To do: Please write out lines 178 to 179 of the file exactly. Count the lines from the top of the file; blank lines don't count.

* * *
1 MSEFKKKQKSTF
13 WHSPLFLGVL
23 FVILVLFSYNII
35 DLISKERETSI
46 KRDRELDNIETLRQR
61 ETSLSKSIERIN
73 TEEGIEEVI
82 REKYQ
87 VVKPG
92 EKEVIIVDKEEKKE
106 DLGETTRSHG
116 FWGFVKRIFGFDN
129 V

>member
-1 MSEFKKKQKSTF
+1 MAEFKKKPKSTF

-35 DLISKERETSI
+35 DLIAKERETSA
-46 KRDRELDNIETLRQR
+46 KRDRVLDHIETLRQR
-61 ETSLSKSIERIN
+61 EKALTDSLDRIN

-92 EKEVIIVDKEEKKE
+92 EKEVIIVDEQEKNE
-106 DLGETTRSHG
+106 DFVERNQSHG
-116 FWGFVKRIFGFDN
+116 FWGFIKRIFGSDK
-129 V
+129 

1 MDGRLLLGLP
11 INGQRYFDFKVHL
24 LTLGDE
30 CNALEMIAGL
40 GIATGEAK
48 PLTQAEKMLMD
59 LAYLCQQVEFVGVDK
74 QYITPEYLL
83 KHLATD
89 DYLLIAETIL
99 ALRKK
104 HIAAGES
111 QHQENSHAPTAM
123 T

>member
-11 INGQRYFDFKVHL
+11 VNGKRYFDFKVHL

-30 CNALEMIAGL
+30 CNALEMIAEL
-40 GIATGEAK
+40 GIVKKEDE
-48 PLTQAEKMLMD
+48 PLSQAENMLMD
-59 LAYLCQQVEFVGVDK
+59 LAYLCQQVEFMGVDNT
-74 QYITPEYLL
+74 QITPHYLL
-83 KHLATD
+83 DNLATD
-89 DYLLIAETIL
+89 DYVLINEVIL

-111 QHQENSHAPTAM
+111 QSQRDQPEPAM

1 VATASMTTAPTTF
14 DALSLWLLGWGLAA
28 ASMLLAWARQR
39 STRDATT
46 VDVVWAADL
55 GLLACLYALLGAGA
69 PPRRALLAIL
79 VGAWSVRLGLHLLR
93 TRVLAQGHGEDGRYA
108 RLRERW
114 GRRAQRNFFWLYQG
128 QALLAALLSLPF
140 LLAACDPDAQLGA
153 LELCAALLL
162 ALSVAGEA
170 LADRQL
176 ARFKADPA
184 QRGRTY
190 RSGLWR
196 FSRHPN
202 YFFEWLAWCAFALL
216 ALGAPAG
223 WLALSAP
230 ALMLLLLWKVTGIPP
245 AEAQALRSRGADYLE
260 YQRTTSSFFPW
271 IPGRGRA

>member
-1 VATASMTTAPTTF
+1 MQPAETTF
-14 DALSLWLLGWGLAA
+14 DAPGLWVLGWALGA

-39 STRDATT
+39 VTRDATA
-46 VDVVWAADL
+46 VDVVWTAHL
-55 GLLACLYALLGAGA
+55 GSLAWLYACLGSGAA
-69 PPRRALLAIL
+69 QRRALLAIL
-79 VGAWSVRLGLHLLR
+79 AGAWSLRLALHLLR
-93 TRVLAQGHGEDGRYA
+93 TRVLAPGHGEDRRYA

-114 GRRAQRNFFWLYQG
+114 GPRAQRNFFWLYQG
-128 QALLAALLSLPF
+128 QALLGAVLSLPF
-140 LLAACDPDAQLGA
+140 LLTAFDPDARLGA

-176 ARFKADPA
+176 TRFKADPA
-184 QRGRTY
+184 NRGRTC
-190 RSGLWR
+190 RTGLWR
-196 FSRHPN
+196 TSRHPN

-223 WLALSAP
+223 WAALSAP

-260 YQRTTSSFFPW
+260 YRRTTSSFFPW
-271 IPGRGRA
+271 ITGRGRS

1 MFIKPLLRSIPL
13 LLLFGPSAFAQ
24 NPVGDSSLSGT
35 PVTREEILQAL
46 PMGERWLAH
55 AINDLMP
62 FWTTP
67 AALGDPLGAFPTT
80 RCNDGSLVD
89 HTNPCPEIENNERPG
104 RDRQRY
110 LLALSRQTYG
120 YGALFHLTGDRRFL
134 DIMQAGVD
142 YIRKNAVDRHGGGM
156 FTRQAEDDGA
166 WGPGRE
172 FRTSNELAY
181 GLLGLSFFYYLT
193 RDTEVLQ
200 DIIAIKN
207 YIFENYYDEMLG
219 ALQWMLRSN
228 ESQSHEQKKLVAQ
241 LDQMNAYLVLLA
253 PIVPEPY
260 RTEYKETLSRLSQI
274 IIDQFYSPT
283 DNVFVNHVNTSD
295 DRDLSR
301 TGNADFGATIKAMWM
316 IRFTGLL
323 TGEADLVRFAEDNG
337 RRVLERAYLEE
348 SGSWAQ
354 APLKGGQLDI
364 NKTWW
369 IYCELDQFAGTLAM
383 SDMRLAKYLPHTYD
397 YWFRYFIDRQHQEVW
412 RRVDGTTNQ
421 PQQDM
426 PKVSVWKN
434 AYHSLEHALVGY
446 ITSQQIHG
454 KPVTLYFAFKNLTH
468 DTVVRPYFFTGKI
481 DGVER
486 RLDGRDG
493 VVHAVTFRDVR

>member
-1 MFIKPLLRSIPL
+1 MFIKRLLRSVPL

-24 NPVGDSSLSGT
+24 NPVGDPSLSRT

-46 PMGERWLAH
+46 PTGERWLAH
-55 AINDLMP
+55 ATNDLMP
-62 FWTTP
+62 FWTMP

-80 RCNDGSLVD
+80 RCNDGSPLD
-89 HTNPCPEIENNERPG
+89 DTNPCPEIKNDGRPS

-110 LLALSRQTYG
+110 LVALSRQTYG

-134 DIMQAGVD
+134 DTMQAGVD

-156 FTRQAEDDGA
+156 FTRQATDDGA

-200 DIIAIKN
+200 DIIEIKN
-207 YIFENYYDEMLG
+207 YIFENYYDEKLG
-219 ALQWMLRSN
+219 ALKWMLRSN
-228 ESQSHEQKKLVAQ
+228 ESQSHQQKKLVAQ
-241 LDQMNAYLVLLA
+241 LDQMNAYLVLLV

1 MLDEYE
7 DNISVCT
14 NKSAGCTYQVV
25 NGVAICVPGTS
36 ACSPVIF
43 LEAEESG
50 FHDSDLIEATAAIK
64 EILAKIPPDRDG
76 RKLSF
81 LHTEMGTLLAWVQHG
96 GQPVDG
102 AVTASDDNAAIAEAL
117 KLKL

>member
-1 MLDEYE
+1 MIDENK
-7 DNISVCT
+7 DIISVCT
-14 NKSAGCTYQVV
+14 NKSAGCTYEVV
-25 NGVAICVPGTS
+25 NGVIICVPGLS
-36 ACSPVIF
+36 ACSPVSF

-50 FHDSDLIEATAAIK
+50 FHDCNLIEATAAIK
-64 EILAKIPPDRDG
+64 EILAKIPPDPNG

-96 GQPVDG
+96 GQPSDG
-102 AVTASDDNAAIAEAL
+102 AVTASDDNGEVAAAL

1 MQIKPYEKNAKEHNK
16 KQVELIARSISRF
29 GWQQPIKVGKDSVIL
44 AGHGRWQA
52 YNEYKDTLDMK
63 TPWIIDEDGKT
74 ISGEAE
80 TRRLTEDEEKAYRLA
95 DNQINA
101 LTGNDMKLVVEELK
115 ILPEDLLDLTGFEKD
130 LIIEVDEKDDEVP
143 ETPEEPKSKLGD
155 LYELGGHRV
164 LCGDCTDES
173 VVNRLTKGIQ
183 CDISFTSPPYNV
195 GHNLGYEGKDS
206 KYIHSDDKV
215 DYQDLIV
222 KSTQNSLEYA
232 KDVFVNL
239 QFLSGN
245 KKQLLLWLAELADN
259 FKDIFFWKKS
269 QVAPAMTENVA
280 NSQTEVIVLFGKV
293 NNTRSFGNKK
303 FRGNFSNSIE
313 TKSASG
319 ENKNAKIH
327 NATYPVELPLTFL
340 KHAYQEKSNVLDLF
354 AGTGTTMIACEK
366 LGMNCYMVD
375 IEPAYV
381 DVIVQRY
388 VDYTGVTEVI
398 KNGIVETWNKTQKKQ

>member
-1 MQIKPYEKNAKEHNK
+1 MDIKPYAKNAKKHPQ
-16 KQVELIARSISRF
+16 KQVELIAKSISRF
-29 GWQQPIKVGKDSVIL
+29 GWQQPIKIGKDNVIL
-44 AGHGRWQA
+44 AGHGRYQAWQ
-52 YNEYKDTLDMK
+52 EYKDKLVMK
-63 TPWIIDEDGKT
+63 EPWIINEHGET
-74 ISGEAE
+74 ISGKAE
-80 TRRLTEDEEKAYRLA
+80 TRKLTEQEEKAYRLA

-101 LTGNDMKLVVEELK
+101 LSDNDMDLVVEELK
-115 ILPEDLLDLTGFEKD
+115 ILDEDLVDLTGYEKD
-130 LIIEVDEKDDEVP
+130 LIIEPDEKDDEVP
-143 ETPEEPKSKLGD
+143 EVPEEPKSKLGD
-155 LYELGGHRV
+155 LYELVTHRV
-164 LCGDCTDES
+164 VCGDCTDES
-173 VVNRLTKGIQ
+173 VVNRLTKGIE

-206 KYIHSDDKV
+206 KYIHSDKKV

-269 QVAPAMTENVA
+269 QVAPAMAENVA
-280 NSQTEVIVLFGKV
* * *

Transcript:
>member
-1 MFIKPLLRSIPL